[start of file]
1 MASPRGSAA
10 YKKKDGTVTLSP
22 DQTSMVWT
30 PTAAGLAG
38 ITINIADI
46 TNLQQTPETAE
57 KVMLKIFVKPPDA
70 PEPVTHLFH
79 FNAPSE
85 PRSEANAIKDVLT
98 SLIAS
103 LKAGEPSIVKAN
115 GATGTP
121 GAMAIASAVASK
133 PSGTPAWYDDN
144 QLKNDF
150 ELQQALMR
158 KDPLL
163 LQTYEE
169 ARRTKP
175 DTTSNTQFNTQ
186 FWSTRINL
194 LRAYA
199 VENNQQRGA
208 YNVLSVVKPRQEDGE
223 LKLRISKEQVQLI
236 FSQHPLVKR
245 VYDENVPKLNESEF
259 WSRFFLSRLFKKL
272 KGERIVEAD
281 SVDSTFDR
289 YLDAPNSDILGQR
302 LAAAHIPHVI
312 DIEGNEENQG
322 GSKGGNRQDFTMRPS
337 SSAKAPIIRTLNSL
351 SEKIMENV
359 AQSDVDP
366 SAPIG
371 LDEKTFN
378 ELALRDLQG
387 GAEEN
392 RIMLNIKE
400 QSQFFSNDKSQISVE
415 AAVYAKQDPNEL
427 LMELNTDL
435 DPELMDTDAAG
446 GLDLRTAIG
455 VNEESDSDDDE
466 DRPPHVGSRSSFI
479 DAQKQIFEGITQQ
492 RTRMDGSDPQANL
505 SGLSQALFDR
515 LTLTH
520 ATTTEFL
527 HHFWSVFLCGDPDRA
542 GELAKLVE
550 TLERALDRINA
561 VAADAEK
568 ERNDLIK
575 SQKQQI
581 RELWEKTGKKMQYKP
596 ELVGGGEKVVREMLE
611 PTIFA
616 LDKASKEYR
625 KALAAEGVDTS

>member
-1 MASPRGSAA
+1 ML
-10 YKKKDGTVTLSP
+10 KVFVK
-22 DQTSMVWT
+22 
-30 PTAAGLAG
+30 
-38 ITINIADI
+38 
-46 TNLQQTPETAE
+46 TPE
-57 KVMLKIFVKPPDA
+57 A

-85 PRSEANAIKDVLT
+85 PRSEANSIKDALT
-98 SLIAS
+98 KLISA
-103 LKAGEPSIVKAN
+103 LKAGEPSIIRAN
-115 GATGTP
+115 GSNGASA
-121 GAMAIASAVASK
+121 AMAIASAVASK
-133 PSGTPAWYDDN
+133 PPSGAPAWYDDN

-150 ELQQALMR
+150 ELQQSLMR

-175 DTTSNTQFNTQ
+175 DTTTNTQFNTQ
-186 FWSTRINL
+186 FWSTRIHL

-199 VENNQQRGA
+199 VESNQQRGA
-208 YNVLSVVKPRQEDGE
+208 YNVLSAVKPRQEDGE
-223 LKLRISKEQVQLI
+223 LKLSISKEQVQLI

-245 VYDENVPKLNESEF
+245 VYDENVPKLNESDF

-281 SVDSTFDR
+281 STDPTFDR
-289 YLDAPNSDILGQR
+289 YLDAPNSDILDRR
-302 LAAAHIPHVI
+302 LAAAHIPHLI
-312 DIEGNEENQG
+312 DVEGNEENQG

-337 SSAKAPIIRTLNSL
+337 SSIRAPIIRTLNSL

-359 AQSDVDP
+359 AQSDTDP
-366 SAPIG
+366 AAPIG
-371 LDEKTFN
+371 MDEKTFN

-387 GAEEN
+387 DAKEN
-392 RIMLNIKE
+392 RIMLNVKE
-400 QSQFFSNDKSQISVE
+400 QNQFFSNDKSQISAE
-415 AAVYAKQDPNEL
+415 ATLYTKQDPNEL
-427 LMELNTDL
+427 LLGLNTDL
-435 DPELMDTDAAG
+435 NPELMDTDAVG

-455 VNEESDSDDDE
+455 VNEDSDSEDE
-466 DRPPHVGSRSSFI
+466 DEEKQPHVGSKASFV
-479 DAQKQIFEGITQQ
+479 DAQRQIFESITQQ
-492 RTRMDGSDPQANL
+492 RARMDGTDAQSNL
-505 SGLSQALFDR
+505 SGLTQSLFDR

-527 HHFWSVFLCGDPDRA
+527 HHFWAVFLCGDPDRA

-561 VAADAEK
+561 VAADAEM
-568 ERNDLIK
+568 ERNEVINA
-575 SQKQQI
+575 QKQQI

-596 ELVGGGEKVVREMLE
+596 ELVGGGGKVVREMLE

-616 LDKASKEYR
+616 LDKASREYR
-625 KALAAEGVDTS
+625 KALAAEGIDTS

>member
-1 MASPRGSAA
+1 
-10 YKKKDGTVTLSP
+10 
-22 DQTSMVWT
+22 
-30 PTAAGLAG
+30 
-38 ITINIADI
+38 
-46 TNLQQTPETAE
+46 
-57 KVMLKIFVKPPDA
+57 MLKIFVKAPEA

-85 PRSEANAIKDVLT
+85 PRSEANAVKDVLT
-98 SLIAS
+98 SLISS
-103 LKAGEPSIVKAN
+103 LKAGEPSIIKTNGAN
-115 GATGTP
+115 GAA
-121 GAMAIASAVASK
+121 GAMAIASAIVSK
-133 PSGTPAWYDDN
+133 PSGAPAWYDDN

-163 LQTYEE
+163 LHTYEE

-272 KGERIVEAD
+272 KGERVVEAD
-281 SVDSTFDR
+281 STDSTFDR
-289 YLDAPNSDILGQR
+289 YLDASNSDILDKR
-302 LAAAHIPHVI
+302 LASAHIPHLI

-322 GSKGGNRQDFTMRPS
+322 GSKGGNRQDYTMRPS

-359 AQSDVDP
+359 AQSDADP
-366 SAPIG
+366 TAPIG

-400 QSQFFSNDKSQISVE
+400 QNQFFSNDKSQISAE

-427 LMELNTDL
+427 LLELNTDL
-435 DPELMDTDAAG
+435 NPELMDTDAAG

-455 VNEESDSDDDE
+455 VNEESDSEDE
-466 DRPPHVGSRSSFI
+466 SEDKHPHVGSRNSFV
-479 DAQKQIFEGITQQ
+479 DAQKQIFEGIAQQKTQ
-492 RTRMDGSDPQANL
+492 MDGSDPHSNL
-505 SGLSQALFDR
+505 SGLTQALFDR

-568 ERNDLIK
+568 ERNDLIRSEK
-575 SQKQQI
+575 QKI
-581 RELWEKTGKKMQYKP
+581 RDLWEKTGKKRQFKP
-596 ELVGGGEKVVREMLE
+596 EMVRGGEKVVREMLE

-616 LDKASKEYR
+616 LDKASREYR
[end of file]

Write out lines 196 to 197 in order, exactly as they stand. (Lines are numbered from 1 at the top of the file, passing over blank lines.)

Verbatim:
+302 LASAHIPHLI

-322 GSKGGNRQDFTMRPS